Video Production Made Easy
Ubuntu recognizes a variety of video formats. The formats created by the MPEG group, Apple, and Microsoft dominate, however. At the heart of video formats are the codecs the encoders and decoders of the video and audio information. These codecs are typically proprietary, but free codecs do exist. Here is a list of the most common video formats and their associated file extensions . .mpeg The MPEG video format also known as .mpg . .qt The QuickTime video format from Apple . .mov Another QuickTime video format
The Totem movie player (www.gnome.org projects totem) comes with the GNOME desktop environment. In most GNOME desktops, Totem can play video in Theora format with Ogg audio. Totem uses the GStreamer framework (http gstreamer.freedesktop.org) so it can take advantage of any video codes that work with GStreamer. In particular, free and fee-based codecs that you can purchase from www.fluendo.com for playing a variety of commercial audio video formats work with Totem.
The idea of a patent is to allow someone to control the rights regarding who can make, sell, offer to sell, use, or import an invention that the patent applicant dreamed up. As it relates to multimedia software in particular, the encoding and decoding of audio and video content for many commercially released music and video formats are covered by patents. So, even if open source developers write every piece of code from scratch to encode and decode content, it may not be legal to distribute it without paying a royalty to the patent owner.
You can control video playback using the play pause, fast forward, and rewind buttons at the bottom left. In addition, provided a compatible video format is being played, you can use the Time bar to move backward and forward within the video file. You can switch to full-screen playback by clicking View Fullscreen. To switch back, simply press the Esc key. If you're watching a program that has been ripped from TV, you might want to use the Deinterlace feature on the View menu to remove any interference patterns.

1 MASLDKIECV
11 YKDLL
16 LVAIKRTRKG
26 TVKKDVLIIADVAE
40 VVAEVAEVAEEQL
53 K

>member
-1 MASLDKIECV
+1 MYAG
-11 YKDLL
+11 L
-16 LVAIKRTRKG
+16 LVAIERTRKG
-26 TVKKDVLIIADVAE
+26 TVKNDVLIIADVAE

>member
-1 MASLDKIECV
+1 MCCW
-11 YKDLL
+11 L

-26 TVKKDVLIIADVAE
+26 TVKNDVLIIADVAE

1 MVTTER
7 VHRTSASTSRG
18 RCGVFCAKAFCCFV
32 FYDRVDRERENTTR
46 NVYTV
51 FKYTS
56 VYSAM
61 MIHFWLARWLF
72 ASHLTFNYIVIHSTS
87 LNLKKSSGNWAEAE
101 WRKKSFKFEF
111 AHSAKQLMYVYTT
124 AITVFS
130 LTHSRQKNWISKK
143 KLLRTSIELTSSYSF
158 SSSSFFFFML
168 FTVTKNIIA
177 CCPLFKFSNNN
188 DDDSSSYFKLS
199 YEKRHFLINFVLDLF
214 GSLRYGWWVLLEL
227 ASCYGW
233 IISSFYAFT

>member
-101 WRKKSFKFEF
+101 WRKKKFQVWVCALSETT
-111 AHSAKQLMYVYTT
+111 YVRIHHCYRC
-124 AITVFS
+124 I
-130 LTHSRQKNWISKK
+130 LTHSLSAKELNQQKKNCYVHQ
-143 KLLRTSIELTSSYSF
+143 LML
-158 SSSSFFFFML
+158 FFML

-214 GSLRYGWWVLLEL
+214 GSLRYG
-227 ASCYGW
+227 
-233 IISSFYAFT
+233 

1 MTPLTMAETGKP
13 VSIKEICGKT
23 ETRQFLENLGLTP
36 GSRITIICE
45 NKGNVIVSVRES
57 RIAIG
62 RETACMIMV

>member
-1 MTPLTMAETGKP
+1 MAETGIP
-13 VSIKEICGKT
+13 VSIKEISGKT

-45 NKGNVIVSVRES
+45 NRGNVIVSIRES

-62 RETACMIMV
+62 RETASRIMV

There are also third-party packages built for SUSE of the very capable mplayer multimedia application, which is capable of playing .avi, .wmv, .mov (QuickTime), MPEG, and other formats. With the addition of plug-ins for the various codecs, the mplayer package can cope with most formats. It can also use Windows dynamic link libraries (DLLs) for additional codecs. You can find SUSE packages for mplayer and the associated codecs at http packman.links2linux.org (a useful source of many additional packages for SUSE). In practice, using the mplayer package from here together with the add-on codecs is probably the best way to get support for the widest variety of video formats on SUSE Linux.
GStreamer (www.gstreamer.net) is a pipeline-based multimedia framework that can be used by applications to process the data between when it is read from ALSA drivers and before it is output, either directly or through a sound server. GStreamer uses a plug-in-based architecture that makes it easy to extend GStreamer to support new audio or video formats. Though originally developed for use on GNOME-based systems, GStreamer was designed to be platform-independent and is thus used on platforms that include Linux, Mac OS X, Microsoft Windows, and Solaris. The GStreamer framework is also being used by the KDE 4 Phonon project.
Under SUSE Linux, the player applications and multimedia frameworks are installed by default. However, to play back common video formats, such as Windows Media and QuickTime, you need to install additional codecs. These are normally downloaded from third-party web sites.